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7528Re: [anthroposophy] The initiations and us sinners

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  • Br. Ron
    Jan 24, 2003
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          > Bradford comments;
          > While I am in full agreement with the quotes above, that is hardly the
          > issue. It was stated that the Native Americans had that depth and they had
          > it intimately, daily and in a higher understanding than the Pilgrims.
      Well this of course is a crock of  romanticized buffalo pukky, Bradford.
      The Indians would skin each other alive and throw the screaming
      victim to writhe in agony, on a hill of red ants, for the remaining 3
      days of his life.
      This is "depth" all right, but it had little to do with spiritual awareness, compassion
      or the ideals of Christian brotherhood attempted by the Puritans. (The Salem trials
      and their love of raw, wild turkeys, notwithstanding :-)

          > Barfield had that depth and Lewis struggled with his wooden Christian
          > Ethics.
      What you call 'wooden ethics' are patterns for joy set forth by the
      Solar Logos. Not all solid things are bad. The degree of a person's initiation
      into this solar ray is directly proportional to his level of ecstatic receptivity
      toward it..
      And if, as the scriptures proclaim, that "Joy is witness to the ineffable
      presence of Spirit" then I would take CS Lewis' simple and happy inspirations
      any day over the, more often than not, agonizing cynicism of Oscar Wilde.
      His quotes you posted below are beautiful and these must certainly be
      registered on his behalf. But he was more often than not, a miserable,
      sexually confused, echo of a man and this alone betrays a primal disconnect
      from his Source.
      Tolkein and Lewis on the other hand were not only intellectual but moral lights.
      They were good friends and their common places in the 'Inkling
      Rings' Literary Fellowship made them more than just friendly antagonists.
      (I'm not sure, but may even be the namesake for the title of his
      Fellowship of the Ring volume
      Nor was Tolkein a pagan. His Ring Trilogy was an metaphorical analog
      for the return of Christ and was brought to a climax in his final "Return
      of the King."
      (This Bradford, is assuming that you are using the term 'pagan' in it's
      classical, polytheistic sense. None of those Oxford writers were polytheistic)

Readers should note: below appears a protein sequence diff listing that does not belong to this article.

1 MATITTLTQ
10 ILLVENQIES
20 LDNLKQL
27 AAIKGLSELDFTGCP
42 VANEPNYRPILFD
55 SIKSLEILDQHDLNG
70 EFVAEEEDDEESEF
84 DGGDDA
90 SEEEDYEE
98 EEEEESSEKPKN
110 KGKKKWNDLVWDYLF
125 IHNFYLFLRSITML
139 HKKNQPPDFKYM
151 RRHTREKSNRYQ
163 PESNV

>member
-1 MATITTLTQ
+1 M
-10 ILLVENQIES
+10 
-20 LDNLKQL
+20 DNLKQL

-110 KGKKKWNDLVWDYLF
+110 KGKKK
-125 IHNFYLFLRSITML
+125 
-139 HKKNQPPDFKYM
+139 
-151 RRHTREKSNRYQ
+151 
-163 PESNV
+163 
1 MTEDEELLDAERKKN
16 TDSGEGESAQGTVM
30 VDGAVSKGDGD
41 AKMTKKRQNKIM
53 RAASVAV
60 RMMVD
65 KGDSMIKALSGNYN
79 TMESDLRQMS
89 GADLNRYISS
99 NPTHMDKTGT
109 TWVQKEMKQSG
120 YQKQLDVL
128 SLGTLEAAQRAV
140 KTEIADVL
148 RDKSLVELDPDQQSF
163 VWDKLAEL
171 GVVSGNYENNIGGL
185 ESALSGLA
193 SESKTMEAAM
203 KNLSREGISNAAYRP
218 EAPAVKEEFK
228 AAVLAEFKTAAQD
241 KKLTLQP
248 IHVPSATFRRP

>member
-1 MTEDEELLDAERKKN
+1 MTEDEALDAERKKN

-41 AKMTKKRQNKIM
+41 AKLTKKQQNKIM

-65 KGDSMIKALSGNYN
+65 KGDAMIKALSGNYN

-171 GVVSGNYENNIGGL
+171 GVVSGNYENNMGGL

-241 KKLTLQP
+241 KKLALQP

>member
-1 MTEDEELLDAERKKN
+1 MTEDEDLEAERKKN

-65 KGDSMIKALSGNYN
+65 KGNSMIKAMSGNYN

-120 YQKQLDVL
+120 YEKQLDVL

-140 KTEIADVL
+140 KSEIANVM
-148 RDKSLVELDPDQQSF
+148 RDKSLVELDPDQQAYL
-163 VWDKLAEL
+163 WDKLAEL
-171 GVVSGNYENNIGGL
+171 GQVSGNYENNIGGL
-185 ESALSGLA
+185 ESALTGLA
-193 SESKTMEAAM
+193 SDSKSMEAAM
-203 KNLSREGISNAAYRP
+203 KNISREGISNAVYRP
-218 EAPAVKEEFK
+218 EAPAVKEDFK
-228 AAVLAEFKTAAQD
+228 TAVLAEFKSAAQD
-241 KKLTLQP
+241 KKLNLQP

> but it is a question of Living Perception and the shadow of what you think
          > you carry around that constantly runs guilt and shadow or Image of some
          > Unbending Cosmic Good which might or might not sit on a throne
      The fact is...and facts are stubborn things, that there is such a thing as
      unchanging Absolute Truth. Yes, we have an infinite variety of relative ways
      to perceive this but there is one hub that doesn't spin at it's core like the
      spoked wheels around it do.  And this core is Being...'a' Being and Beingness
      itself. Therefore HE and SHE ...God...are worthy of being addressed in the
      first person.
      It is always relativists like Simon Magus that believe their situation ethics
      can somehow replace the Primal Patterns laid down by the Original Word.
      But sooner or later, their flying capes give way to the unchanging law of gravity
      and they wind up in a steaming heap at the bottom of the tower.
      Devotion to the Absolute gives grounding roots to our myriad flowers
      of thought and builds up a foundation to support our beauteous castles
      in the air.
      Icarus and Nietzsche were two birds of a feather (so to speak :-)
      who eventually lost their self made wings of wax to a warmth...
      a  joy...and a love infinitely greater than their own thought processes.
      This warmth eventually proves to be naught but the fires of Hell to those
      incapable of the most humble and profound gratitude toward it.
      But this is not a moral condemnation from some angry God... It's simply
      that we become what we worship...and those who, like Oliver Twist,
      can open themselves up to receive "another plate of food" become
      embodiments of that warmth of joy themselves..due to the very emptiness
      of their condition!
      Devotion and gratitude are not just good moods. They are primal virtues.
      It is only the cold intellect, unwarmed by the humble heart that loses it's
      essential nature when touched in Kamaloca by the fronds of the fiery
      Cosmic Christ.
          > but in our world, He (God) apparently hasn't been doing a lot of flushing of
          > the system. It is in the entangled webs of our thinking and dogma that we
          > fail...
      God isn't the problem. Our poverty of  devotion and joy is the problem. 
      Gratitude is a combining form of the words 'greatest attitude' and
      such a state...exalted by it's very lowliness, is the one thing this world
      needs desperately. But paradoxically, it only comes by asking...and
      that in itself requires a certain humility sorely lacking amongst the
      thought junkies and other homeless denizens lost in the ever shifting
      patterns of definition.
      This reveals the nature of the spiritual prison encumbering most who live
      on this earthly, malkuthic sphere.
      Br. Ron

      > Now to Oscar Wilde. Well he
      towers in his deeds and perceptions above Lewis,
      > but he also understood
      the Shadow and that, that is the problem, Wilde
      > understood the Shadow
      and thereby understood depth, greatness and goodness
      > in the same
      clarity that Owen Barfield did.